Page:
Suzie is actively looking for fiction and non-fiction: Middle Grade and YA novels (all subgenres, but particularly literary projects), adult romance (historical and paranormal), and fantasy (urban fantasy, science fiction, steampunk, epic fantasy). Specifically, she’s actively looking to build her adult list.
The Fangirl decided to try and do something new and also interview agents, editors, and other publishing professionals for the Fangirl Friday segments. Lets face it, Ms. Townsend was a likely choice for my first in this series of publishing professional interviews because she's very active in the realm of Twitter and blogging and she likes science fiction, so of course I Fangirled out when she agreed to do an interview and promptly sent her answers to my questions! (Note these aren't alot of the typical questions one asks an agent, but I loved her responses and it gives an insight into what she likes to read and how she works!)
Magan: So I guess I’ll start with the beginning as I ask these questions. I read in another interview that you had started out as a teacher before you became an agent. Is there anything that you’ve taken from being a teacher and been able to apply it to being an agent?
ST: I definitely took the work ethic I had from teaching and applied that to what I'm doing now. I was--and still am--that crazy person who's always at my desk working after everyone else has gone home. But in terms of the actual work, I edited and graded papers and essays as a teacher and I taught rhetoric at the AP level, which I think helps me now when I'm editing manuscripts. Recently I was talking to an author who's working on his second book in a series about how we could flesh out a particular character and add a level of emotional depth and complexity, and it was easier to explain using examples from other authors. And of course, as a teacher I managed the academic career of a lot of my students, either because they came to me needing help or because I saw a potential that they hadn't recognized yet. Managing an author's career is very different, but being able to look at an individuals needs and goals, and then working through problems that arise comes in handy in both avenues.
Magan: Did you find it difficult to make a career change from school teacher to agent? I have to admit that I’m very impressed that you went from teacher to intern to agent.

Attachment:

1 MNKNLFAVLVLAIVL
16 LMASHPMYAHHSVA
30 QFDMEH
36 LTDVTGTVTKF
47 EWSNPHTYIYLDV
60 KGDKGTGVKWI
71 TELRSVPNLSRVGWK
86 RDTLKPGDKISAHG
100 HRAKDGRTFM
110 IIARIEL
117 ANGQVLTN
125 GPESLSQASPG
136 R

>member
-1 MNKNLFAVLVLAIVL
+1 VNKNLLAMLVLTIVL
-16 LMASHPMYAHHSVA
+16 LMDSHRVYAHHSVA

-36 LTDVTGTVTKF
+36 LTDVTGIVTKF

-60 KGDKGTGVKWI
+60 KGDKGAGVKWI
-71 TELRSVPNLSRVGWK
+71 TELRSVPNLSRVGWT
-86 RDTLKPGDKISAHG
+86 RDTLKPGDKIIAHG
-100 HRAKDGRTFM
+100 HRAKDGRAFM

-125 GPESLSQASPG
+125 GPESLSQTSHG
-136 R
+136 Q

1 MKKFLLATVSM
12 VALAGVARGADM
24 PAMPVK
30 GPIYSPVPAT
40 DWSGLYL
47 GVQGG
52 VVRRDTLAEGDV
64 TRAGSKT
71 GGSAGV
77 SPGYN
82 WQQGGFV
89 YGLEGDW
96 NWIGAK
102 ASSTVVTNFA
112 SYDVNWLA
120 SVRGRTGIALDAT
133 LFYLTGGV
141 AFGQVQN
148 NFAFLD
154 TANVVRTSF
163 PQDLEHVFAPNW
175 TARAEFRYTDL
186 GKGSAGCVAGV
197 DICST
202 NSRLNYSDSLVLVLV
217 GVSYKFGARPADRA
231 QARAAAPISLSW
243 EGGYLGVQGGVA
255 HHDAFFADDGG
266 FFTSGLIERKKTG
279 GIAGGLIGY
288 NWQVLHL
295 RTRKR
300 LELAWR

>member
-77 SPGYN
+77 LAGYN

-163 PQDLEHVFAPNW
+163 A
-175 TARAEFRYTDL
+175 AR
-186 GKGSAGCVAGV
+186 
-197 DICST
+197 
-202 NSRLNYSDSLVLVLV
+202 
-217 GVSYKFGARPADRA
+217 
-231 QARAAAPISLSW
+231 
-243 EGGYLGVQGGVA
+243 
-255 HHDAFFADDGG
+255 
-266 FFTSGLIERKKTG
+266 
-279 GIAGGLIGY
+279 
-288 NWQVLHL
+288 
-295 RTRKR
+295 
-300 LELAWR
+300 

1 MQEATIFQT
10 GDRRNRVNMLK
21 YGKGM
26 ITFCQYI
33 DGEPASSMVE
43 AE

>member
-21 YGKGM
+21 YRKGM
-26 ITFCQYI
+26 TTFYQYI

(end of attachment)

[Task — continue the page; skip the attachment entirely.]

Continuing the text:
ST: Thanks! Actually it was pretty hard. I'd been teaching for six years and for the last two, I was really frustrated and feeling like the job just wasn't right for me. But I didn't know what else to do. My sister was working as an editor with textbooks at the time and kept telling me how much she loved it and I thought "I could do that!" But thinking that and making the change were two very different things. Unfortunately I was in San Diego and most of publishing really takes place here in NY. So I had to really commit to the idea that I was going to try something else and move. Then in late 2008 when I got to NY, publishing companies weren't hiring. A lot of them were laying people off. One publishing company, I thought I had an "in" with since I knew one of the vice president's, told me they'd let go of 1% of their workforce. Plus I was someone with no industry experience yet coming in with a masters and a level of income that was higher than the starting salary. It didn't exactly make me an ideal candidate. Luckily, I sort of expected that. I mean, I hoped I would get a job right away, but I expected it to be hard, and I expected to have to start over. I applied for anything that sounded interesting--including unpaid internships. On January 4th, I interviewed for an internship at FinePrint and got the job. And that was obviously the turning point for me. I realized within the first week that I loved working at an agency much more than I ever liked teaching. I just knew this was it for me. I always tell people that I'm lucky that FinePrint loved me too and offered me a job as an assistant, because I am, but I also put in a lot of work. As an intern I was supposed to come in twice a week. But after a few weeks I started coming in three days, then four, and then five. I took a ton of work home with me. I got to the office early, I stayed late, I read any manuscript that needed to be read, no matter the genre, and I asked a lot of questions about what I could do better. Essentially I did everything I could to show how valuable I was and how passionately I wanted to work her. And it worked.